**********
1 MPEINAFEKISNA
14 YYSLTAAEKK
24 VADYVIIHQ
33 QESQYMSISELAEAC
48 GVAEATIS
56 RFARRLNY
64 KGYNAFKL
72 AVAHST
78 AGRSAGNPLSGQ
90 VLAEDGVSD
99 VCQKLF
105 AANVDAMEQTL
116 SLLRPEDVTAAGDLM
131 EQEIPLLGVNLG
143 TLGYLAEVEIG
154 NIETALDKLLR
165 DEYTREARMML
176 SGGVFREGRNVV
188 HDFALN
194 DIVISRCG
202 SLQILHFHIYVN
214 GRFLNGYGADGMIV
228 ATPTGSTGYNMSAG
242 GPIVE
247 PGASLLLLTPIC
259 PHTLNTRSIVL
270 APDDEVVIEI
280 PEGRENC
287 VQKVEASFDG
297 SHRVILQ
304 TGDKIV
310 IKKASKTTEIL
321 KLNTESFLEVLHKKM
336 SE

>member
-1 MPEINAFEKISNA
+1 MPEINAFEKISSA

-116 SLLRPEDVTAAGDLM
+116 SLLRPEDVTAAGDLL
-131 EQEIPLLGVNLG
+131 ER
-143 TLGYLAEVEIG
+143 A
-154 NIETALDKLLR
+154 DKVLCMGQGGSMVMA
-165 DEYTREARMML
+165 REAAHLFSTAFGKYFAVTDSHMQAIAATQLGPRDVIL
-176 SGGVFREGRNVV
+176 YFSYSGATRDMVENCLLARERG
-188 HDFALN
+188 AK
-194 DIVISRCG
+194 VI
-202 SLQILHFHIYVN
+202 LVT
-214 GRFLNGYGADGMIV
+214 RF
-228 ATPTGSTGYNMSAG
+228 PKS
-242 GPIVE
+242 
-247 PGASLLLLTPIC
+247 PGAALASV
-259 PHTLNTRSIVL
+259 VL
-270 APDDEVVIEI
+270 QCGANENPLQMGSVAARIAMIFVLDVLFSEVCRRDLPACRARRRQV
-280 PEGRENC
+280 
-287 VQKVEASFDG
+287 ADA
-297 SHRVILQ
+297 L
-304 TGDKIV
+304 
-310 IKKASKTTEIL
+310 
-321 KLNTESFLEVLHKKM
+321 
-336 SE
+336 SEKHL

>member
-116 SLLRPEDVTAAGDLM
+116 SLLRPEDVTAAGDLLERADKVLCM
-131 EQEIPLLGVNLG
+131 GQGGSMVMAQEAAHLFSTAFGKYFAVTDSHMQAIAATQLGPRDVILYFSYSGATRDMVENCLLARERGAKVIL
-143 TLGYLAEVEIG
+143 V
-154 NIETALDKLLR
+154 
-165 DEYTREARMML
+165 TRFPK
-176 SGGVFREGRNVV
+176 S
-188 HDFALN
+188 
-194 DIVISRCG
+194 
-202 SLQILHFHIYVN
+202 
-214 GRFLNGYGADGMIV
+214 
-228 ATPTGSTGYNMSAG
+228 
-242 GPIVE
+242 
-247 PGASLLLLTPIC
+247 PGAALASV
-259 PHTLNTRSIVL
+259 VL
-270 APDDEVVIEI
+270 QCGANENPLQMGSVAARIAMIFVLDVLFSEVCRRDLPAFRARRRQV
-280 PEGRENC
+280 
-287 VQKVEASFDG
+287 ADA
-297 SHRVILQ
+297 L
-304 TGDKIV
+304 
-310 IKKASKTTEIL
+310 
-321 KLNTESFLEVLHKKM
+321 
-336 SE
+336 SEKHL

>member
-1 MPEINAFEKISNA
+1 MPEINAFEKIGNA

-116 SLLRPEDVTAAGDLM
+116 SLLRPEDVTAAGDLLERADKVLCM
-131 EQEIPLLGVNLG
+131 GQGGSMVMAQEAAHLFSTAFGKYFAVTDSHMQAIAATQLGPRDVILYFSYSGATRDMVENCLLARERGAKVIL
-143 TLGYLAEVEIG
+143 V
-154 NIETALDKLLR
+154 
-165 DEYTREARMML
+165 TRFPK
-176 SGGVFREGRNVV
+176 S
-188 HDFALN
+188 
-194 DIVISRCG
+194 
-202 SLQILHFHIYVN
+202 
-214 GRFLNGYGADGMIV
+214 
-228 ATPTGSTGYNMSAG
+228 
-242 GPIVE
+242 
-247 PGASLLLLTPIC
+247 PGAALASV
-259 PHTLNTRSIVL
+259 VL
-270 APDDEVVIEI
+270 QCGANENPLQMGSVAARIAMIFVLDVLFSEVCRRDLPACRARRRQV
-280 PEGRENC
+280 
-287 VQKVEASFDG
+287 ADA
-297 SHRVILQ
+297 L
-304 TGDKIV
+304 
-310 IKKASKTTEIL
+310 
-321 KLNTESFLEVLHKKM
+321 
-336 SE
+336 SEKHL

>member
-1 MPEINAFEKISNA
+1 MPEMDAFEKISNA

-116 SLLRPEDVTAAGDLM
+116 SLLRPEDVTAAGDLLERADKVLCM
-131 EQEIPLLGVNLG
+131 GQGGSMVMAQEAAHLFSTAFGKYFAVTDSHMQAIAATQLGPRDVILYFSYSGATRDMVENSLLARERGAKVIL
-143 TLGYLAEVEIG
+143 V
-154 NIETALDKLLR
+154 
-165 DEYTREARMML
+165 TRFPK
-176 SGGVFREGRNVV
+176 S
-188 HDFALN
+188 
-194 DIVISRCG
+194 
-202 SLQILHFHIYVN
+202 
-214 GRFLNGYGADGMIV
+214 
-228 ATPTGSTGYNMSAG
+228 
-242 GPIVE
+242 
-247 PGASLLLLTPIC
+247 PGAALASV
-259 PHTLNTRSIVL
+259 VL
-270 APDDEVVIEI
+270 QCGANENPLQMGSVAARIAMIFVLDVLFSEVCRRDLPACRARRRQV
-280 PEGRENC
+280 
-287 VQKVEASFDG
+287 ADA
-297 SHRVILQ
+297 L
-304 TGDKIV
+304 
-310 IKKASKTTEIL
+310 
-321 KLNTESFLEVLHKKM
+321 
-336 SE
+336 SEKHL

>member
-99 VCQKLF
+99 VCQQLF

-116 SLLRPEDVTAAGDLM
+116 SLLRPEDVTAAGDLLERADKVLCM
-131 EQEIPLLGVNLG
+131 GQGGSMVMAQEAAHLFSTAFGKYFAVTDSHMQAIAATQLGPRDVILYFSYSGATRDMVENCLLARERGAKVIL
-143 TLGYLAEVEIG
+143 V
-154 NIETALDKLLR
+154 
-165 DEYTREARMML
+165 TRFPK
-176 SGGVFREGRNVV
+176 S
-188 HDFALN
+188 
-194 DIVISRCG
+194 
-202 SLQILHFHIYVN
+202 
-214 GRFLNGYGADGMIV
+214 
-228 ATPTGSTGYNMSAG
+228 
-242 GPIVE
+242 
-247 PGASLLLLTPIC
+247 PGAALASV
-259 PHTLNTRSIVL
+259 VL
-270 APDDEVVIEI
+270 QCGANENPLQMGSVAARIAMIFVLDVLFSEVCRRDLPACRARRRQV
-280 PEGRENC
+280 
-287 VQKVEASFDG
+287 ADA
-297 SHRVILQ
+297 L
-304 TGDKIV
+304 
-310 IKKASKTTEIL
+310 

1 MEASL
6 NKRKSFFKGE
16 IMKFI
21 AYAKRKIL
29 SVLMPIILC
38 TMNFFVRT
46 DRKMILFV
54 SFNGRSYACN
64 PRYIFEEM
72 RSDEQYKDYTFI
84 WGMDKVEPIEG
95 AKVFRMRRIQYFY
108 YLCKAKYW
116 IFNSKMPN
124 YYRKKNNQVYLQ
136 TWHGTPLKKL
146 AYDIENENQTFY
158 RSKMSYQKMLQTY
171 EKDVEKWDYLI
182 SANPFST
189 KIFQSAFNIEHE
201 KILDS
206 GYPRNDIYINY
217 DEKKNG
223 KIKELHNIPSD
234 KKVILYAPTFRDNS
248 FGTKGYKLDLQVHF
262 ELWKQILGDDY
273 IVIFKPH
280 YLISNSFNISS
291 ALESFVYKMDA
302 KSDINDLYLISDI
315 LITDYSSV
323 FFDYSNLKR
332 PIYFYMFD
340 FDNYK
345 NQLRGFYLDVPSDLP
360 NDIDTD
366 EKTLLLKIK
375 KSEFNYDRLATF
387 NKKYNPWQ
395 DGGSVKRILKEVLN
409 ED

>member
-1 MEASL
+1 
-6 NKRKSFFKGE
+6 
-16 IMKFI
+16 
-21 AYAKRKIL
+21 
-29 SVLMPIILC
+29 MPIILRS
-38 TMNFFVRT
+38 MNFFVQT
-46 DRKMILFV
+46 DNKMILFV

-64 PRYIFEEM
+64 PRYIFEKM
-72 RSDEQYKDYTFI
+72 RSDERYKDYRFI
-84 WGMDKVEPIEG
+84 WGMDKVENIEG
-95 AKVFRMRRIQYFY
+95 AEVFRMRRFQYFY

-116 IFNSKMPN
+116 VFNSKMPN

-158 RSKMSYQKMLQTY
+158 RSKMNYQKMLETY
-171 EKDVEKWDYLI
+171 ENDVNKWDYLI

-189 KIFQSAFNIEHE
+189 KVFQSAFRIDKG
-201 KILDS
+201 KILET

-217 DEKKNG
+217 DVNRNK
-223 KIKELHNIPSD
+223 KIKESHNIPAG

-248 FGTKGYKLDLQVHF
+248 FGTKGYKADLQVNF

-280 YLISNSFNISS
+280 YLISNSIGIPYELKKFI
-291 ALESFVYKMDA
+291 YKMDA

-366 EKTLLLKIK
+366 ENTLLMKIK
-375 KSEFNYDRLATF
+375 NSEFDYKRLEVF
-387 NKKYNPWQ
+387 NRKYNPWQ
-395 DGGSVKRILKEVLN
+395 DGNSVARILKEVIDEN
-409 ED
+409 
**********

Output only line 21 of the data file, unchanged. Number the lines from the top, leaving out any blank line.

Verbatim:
202 SLQILHFHIYVN